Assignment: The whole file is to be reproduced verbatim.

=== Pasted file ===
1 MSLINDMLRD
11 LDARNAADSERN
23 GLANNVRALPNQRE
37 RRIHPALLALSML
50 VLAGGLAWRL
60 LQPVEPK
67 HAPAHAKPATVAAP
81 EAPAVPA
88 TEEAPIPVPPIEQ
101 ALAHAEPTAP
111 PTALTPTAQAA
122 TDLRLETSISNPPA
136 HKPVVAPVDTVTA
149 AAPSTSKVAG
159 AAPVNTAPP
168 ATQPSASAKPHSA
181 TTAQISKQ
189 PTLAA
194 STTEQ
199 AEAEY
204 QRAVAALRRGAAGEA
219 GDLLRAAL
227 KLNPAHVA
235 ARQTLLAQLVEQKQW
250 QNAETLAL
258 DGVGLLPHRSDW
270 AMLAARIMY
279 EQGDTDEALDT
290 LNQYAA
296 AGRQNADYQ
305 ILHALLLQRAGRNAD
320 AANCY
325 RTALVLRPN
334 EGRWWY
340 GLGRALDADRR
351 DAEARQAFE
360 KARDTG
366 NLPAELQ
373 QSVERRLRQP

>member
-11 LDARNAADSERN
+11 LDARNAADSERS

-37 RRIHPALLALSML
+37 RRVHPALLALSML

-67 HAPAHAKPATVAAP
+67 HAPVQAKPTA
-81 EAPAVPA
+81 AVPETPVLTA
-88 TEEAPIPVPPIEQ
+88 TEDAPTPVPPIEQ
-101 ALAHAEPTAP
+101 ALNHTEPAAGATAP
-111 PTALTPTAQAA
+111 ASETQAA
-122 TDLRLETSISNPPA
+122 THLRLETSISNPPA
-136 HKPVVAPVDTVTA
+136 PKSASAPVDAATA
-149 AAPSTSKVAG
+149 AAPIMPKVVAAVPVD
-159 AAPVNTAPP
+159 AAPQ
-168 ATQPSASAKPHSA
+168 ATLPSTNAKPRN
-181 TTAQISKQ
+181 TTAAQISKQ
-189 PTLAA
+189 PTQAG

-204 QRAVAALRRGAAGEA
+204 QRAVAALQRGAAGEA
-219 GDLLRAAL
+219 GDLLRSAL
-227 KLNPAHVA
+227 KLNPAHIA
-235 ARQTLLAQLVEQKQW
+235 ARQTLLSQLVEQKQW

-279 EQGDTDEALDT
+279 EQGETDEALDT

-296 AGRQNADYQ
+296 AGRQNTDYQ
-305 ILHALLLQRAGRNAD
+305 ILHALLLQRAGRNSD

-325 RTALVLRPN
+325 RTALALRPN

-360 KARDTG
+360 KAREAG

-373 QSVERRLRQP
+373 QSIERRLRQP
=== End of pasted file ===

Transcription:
1 MSLINDMLRD
11 LDARNAADSERN
23 GLANNVRALPNQRE
37 RRIHPALLALSML
50 VLAGGLAWRL
60 LQPVEPK
67 HAPAHAKPATVAAP
81 EAPAVPA
88 TEEAPIPVPPIEQ
101 ALAHAEPTAP
111 PTALTPTAQAA
122 TDLRLETSISNPPA
136 HKPVVAPVDTVTA
149 AAPSTSKVAG
159 AAPVNTAPP
168 ATQPSASAKPHSA
181 TTAQISKQ
189 PTLAA
194 STTEQ
199 AEAEY
204 QRAVAALRRGAAGEA
219 GDLLRAAL
227 KLNPAHVA
235 ARQTLLAQLVEQKQW
250 QNAETLAL
258 DGVGLLPHRSDW
270 AMLAARIMY
279 EQGDTDEALDT
290 LNQYAA
296 AGRQNADYQ
305 ILHALLLQRAGRNAD
320 AANCY
325 RTALVLRPN
334 EGRWWY
340 GLGRALDADRR
351 DAEARQAFE
360 KARDTG
366 NLPAELQ
373 QSVERRLRQP

>member
-11 LDARNAADSERN
+11 LDARNAADSERS

-37 RRIHPALLALSML
+37 RRVHPALLALSML

-67 HAPAHAKPATVAAP
+67 HAPVQAKPTA
-81 EAPAVPA
+81 AVPETPVLTA
-88 TEEAPIPVPPIEQ
+88 TEDAPTPVPPIEQ
-101 ALAHAEPTAP
+101 ALNHTEPAAGATAP
-111 PTALTPTAQAA
+111 ASETQAA
-122 TDLRLETSISNPPA
+122 THLRLETSISNPPA
-136 HKPVVAPVDTVTA
+136 PKSASAPVDAATA
-149 AAPSTSKVAG
+149 AAPIMPKVVAAVPVD
-159 AAPVNTAPP
+159 AAPQ
-168 ATQPSASAKPHSA
+168 ATLPSTNAKPRN
-181 TTAQISKQ
+181 TTAAQISKQ
-189 PTLAA
+189 PTQAG

-204 QRAVAALRRGAAGEA
+204 QRAVAALQRGAAGEA
-219 GDLLRAAL
+219 GDLLRSAL
-227 KLNPAHVA
+227 KLNPAHIA
-235 ARQTLLAQLVEQKQW
+235 ARQTLLSQLVEQKQW

-279 EQGDTDEALDT
+279 EQGETDEALDT

-296 AGRQNADYQ
+296 AGRQNTDYQ
-305 ILHALLLQRAGRNAD
+305 ILHALLLQRAGRNSD

-325 RTALVLRPN
+325 RTALALRPN

-360 KARDTG
+360 KAREAG

-373 QSVERRLRQP
+373 QSIERRLRQP